I did NOT wring the top out, nor use my machine to spin it. I simply pulled the accordion folds toward me and squashed them against the side of the tub, starting at the head end and working my way down to the drain end about a hand's span at a time. I lifted each section a wee bit as I squeezed the water out so that it would run down toward the drain instead of just soaking back into the folds. In that manner, I was able to get a pretty good amount of the water out. Even so, it was still quite heavy.
Therefor, I had my daughter help me slip a white sheet under the top so we could lift it out by holding the sheet instead of the quilt. That kept the quilt's wet weight from damaging anything. We took it down to the basement where I can make space to lay a large quilt on the floor for an extended period in a cat-free zone. We carefully laid it out, blocking as we went to maximize the last bits of squareness that we could achieve. I oh-so-gently nudged at the edges and pinned it liberally into the carpeting. You can imagine that there was only so much tension I was willing to put onto the fabric, but the quilting strategy had worked wonders, and this quilt is pretty darn stinkin' square in outline, considering where it started. I hadn't trimmed any of the edges before I quilted it, and I left the layers untrimmed after the quilt dried.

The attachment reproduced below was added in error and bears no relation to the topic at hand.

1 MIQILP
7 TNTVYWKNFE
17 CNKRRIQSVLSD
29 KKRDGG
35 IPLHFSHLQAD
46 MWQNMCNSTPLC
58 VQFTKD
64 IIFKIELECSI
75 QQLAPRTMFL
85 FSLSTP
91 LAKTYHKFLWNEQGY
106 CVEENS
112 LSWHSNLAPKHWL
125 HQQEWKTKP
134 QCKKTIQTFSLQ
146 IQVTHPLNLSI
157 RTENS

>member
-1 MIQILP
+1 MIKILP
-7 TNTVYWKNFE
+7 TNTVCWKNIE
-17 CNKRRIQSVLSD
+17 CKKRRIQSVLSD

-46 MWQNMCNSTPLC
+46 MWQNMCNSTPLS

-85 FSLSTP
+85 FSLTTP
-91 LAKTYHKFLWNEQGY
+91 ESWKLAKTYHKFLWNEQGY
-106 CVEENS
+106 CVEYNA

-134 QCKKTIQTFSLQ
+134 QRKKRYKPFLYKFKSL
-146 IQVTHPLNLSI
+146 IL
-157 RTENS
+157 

ADDING THE EYELET RUFFLE & BINDING
My last task was to finish the quilt with an eyelet ruffle in a manner that wouldn't let the stress of a tugged ruffle rip the old top fabric. To accomplish this, I decided I would sew the ruffle only onto the batting and backing, so that the attachment seam never even touched the old top.